Cotswolds Diary, Day 4(th of July!)

As I settle in – and am not yet quite – I did want not to miss a return to Hidcote, and my friend Jonathan (MFJ) wanted to go, too. As a side note, happy to report that in driving there (he offered but I wanted to practice) I only hit the curb once, though MFJ did gasp more than once at close calls. So I’m improving. But back to Hidcote:

The house itself is an impressive old priory that became a farmhouse and then a gentile country house that today is neither grand nor fancy inside. But it is a perfectly picturesque backdrop to the the 10+ acre garden. 

Hidcote is one of my favorites in part because although it is sprawling and amazing, you can get your head around it. You could almost see yourself pulling it off if you had the vision and the land and 30 years to do it in, which I suppose is to say that it feels almost “real” and somewhat accessible. I feel this way too about another favorite, Sissinghurst, and actually most of the great Arts & Crafts gardens, come to think of it, which I suppose is part of their tremendous appeal. Unlike, say, Versailles, which is also appealing but in a different way.

And it wasn’t a duke or an earl (though nothing wrong with either), but an American and a soldier who  became a naturalized British citizen who created it, Major Lawrence Johnson.

Major Johnson  bought the 300-some acre estate on behalf of his mother (also American) and over the ensuing decades he created this glorious series of hedged garden rooms, wild blowsy borders, meandering paths, a pool, topiaries, pavilions, wonderful old trees, and sweeping vistas.

The garden also exceptionally comprises a collection of plants from all over the world that Johnson himself hunted and gathered and took pleasure in sharing with friends.

An exuberant border garden room at Hidcote

 In 1948, Major Johnson donated the  property to the National Trust and lived another 10 years to see his garden and legacy thrive. 

One more thing: My fave element is the giant bird topiaries at the entrance to the pool. I was shocked to learn of their drastic haircuts, however. The bases had become so large that people (some having got large themselves but also the not so large) could not pass between them. The gardeners report that the topiaries are doing well. Two years later, new growth is abundant.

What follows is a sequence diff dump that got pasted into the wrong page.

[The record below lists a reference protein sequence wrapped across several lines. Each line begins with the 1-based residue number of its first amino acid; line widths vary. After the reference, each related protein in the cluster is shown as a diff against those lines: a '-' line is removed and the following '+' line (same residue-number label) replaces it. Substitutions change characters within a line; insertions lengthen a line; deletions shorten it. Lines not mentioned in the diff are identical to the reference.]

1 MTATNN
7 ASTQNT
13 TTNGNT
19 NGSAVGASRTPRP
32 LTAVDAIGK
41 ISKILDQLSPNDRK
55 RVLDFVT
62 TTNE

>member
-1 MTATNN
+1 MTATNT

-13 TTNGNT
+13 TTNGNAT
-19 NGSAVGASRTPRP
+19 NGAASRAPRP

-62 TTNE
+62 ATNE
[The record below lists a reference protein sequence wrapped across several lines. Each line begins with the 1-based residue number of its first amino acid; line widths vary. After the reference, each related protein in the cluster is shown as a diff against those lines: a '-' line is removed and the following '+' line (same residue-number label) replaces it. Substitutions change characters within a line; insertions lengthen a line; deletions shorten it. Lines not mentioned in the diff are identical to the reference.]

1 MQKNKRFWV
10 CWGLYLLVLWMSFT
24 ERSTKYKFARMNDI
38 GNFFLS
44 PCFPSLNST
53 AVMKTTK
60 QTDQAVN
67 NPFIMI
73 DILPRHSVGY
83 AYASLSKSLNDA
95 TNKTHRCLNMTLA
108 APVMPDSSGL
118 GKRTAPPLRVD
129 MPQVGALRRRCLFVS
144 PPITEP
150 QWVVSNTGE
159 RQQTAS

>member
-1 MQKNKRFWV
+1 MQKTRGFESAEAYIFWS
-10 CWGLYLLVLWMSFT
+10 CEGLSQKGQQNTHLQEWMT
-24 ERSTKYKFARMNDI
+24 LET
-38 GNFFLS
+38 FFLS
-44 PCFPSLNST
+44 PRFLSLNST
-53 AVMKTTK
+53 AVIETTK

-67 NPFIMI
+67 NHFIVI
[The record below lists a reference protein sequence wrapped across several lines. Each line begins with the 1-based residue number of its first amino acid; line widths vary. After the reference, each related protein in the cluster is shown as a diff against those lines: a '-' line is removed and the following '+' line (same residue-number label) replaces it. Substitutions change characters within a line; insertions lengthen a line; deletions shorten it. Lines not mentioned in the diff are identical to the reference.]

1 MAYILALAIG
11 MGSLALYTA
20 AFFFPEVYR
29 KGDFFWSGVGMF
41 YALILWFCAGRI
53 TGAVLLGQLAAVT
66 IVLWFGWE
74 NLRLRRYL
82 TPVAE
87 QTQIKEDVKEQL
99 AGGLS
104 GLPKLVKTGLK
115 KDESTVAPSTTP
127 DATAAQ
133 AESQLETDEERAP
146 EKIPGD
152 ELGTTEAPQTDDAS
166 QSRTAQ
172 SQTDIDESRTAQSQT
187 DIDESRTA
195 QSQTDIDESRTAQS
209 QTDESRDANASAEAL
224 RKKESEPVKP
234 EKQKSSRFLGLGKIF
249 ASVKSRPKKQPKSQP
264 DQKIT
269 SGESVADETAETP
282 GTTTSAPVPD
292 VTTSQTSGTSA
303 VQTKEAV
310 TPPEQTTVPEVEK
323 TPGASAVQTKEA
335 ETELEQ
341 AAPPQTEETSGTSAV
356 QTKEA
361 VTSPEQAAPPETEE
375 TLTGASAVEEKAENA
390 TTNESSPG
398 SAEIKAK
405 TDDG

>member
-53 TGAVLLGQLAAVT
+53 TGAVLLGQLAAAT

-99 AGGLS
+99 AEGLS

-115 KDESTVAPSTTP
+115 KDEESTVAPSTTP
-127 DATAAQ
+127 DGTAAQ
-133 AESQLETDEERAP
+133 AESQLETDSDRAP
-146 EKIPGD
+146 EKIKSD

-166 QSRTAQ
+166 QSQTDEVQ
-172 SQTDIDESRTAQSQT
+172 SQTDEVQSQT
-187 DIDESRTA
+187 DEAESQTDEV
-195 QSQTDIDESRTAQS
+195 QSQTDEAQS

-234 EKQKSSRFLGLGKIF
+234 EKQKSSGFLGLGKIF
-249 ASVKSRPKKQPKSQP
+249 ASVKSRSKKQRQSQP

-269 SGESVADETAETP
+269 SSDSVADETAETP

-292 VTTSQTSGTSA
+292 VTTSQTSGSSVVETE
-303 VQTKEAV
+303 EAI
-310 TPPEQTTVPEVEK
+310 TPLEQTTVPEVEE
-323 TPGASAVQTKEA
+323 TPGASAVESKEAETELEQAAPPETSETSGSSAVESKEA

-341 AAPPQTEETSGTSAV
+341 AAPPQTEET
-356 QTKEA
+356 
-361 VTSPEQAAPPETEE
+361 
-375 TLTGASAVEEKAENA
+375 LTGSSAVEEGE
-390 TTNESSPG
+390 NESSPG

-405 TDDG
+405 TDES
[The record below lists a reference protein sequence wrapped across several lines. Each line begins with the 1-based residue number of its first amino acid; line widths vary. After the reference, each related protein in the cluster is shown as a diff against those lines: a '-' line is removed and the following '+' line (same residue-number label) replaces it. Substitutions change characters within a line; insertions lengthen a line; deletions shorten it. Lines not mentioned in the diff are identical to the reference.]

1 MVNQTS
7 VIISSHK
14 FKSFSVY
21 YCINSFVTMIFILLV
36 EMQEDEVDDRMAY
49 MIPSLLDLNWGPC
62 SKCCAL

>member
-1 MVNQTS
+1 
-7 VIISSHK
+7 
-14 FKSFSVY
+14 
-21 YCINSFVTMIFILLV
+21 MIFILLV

Here’s what they used to look like:

The topiary birds at Hidcote before their serious haircut in 2021. Photo Carex tours via Judith Sharpe Gardens, via Pinterest.
The topiary birds at Hidcote before their serious haircut in 2021. Photo via Pinterest.
Yew topiary birds at Hidcote
Closer up. National Trust Images via Pinterest

Thus inspired, I (rather pitifully) attempted a lesser version at the erstwhile Bee Cottage. People said the one the left looked like a squirrel, which annoyed me. Though to be fair they had a point.

topiary at Bee Cottage
My slightly pitiful attempt to re-create the Hidcote bird topiary at Bee Cottage. Using custom wire forms, we first filled them with soil and ivy, which did not go well, and then with moss, which turned brown. And then I retired them to their nests…

Meanwhile, Happy 4th of July to the USA from the good ol’ UK. No hard feelings, what…But I did get to thinking a hot dog might be good. Alas my search for 4th of July celebrations came to naught. Guess I will settle for a sausage roll… Hope you enjoyed  Hidcote.

And goodbye to Hidcote…



  1. How glorious! We are at the beach in 100+or- heat! I’m going where you are next year! Pls share your itinerary. I want to walk in your so knowledgeable steps. Enjoy. Happy 4th.

  2. Happy 4th! Although Bangers and Mash sound a little more celebratory – in a fireworks kind of way – I’m sure the sausage rolls were delish. Your inspired Bee Cot-swold-tage topiaries made me smile, as they look a little like the goldish-brown groundhog, I found foraging for bird seed in my backyard the other day. The Cotswolds are charming, and I look forward to reading about all your inspired adventures. As always, thanks for sharing.

  3. What a joy feasting my eyes on this treasure! Inspiration …and your recreation of those topiaries! Wow! I’d have maybe bought the materials and then given up leaving it all in pile in the garage…..Keep those creative sparks sizzling Frances! Happy Independence Day

  4. Hidcote is beautiful! I am loving following your tour! Do you think you will lead another painting class to the Cotswolds next year? If so, is it for all levels or more experienced?

    1. Hi Karen and thank you and yes there will definitely be another painting trip next year. Just beginning to plan now. Will likely be May. Keep on eye out! All levels yes.

  5. I love that you tried the topiaries, even if you felt they were a failure! So refreshing to see a picture (squirrel) that was not IG perfect! Real life.
    I have admired you since the Bee Cottage days

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